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Are colleges afraid of Peter Thiel?

By William J. Bennett, CNN Contributor
April 18, 2012 -- Updated 1344 GMT (2144 HKT)
Peter Thiel believes that some of the brightest students may be better off not going to college.
Peter Thiel believes that some of the brightest students may be better off not going to college.
STORY HIGHLIGHTS
  • William Bennett: What does an expensive higher education offer gifted students?
  • Bennett: Peter Thiel started "20 Under 20 Thiel Fellowship" to help the brightest students
  • Some critics think Thiel's program is self-indulgent, Bennett points out
  • Bennett: However, it forces colleges to rethink their bloated costs and academic standards

Editor's note: William J. Bennett, a CNN contributor, is the author of "The Book of Man: Readings on the Path to Manhood." He was U.S. secretary of education from 1985 to 1988 and director of the Office of National Drug Control Policy under President George H.W. Bush.

(CNN) -- Colleges and universities of all types, from for-profits to two-year colleges and Ivy League schools, have been the focus of much debate recently as many students are struggling to meet the ever-growing costs of tuition and student loan debts. But one angle has been subject to less scrutiny: What are colleges and universities providing for the most talented and accomplished students? If something we call higher education isn't the best choice for our highest achieving students, then what is its purpose?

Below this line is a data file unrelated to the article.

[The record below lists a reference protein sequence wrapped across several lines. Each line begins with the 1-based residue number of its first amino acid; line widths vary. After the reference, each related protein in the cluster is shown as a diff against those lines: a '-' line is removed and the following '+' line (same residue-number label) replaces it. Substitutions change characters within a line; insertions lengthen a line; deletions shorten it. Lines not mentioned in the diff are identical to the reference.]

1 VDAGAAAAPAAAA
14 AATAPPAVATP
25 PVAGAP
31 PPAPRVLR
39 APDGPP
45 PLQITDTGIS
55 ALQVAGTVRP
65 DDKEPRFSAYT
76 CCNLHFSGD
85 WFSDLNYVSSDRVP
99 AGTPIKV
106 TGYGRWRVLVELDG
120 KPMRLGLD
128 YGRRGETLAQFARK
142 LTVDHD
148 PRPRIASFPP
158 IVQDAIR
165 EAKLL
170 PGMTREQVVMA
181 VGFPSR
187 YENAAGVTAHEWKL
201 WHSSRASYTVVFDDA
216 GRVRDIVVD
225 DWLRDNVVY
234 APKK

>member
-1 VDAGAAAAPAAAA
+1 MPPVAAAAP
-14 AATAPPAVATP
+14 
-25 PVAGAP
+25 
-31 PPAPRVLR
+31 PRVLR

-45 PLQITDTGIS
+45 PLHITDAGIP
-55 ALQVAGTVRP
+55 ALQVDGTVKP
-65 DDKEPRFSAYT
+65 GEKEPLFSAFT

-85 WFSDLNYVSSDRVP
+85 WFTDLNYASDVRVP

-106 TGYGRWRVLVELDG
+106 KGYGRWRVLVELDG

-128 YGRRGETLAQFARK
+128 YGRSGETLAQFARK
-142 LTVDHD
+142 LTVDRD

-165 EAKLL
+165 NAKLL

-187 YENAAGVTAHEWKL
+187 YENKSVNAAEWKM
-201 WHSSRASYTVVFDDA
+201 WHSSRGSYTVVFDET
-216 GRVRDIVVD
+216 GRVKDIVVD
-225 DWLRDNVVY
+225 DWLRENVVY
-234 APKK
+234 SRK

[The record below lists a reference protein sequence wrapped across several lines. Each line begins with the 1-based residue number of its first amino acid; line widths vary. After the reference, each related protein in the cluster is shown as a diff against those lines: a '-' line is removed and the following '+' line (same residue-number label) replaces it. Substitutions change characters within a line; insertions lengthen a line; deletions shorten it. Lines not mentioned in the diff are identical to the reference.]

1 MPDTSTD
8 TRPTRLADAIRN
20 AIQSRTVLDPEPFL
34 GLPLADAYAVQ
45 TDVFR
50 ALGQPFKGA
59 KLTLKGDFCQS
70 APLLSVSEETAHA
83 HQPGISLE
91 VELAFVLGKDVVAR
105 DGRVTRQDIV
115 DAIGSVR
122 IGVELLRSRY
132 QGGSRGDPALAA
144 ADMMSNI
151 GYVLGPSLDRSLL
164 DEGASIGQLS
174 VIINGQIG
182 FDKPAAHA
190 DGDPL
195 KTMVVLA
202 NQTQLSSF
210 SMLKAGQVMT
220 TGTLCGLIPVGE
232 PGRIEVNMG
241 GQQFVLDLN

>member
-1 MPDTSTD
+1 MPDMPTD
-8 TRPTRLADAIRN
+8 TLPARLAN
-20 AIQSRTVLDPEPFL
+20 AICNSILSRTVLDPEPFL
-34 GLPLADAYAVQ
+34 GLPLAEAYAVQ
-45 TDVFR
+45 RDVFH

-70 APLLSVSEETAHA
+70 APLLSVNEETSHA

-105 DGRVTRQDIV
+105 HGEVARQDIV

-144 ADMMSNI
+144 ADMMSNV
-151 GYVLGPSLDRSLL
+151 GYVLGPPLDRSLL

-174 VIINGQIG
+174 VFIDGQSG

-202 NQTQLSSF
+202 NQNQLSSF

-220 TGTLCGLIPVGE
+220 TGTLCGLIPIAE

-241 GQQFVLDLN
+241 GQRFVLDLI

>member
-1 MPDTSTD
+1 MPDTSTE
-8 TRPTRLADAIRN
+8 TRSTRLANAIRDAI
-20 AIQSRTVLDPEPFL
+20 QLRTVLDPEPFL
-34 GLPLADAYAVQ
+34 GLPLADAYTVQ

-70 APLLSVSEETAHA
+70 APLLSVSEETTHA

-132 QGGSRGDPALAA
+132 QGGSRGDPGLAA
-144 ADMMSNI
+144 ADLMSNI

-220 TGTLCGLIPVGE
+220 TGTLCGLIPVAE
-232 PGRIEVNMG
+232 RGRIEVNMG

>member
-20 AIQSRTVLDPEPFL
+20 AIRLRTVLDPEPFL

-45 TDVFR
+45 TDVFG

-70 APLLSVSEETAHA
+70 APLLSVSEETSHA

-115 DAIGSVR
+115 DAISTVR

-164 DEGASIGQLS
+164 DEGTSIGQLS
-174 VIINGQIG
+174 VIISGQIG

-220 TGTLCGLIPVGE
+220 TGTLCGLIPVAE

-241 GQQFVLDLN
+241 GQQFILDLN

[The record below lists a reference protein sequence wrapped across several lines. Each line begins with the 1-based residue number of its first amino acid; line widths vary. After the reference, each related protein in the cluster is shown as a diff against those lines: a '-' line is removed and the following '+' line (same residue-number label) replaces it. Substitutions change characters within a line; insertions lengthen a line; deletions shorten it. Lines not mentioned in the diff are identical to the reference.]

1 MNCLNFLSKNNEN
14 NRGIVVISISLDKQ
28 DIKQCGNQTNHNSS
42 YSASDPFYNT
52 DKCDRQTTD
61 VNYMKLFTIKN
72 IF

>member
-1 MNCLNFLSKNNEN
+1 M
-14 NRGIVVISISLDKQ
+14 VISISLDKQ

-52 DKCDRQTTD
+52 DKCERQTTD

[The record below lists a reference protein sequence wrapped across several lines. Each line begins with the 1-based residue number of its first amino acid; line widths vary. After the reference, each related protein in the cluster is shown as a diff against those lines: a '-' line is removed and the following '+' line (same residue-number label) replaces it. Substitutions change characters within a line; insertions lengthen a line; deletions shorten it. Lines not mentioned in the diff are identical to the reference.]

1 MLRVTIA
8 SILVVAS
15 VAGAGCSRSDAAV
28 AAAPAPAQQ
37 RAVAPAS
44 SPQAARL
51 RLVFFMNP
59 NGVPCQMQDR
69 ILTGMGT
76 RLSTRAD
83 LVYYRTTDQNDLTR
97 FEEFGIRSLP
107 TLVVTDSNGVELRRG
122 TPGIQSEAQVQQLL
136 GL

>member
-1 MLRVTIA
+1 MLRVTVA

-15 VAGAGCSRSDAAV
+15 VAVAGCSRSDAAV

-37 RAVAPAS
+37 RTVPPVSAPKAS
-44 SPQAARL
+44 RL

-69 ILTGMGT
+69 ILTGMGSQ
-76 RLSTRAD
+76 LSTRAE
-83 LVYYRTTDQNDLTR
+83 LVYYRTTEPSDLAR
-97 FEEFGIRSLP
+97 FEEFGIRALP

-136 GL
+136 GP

In this regard, Peter Thiel, the billionaire co-founder of PayPal and one of the most vocal critics of higher education, believes that college classrooms are doing little to equip our future CEOs, innovators and industry leaders. Thiel has a point. Some of the brightest students might be better off not going to college at all, being forced to take classes in which they have no interest and leaving with burdensome student loan debt.

Last year, Thiel took things into his own hands and started the "20 Under 20 Thiel Fellowship," a program that brings together the most enterprising students younger than 20 and offers them a $100,000 grant to skip college and explore their own research and entrepreneurial ideas. Under the tutelage of investors, scientists and like-minded industry tycoons, students are able to develop connections, court investors and promote their businesses on a level that Thiel says colleges cannot provide.

William Bennett
William Bennett

In May 2011, Thiel announced the first 24 Thiel Fellows (the applicants were so extraordinary Thiel had to add four more spots). So far, the results have been impressive.

Eden Full, 19, who founded Roseicollis Technologies to improve solar energy technology in developing countries, recently won the Staples-Ashoka Youth Social Entrepreneurship award and $260,000 to continue her efforts.

Andrew Hsu, 20, started a company called Airy Labs to develop mobile and tablet social learning games for children. Airy Labs reportedly launched with $1.5 million in venture capital funding.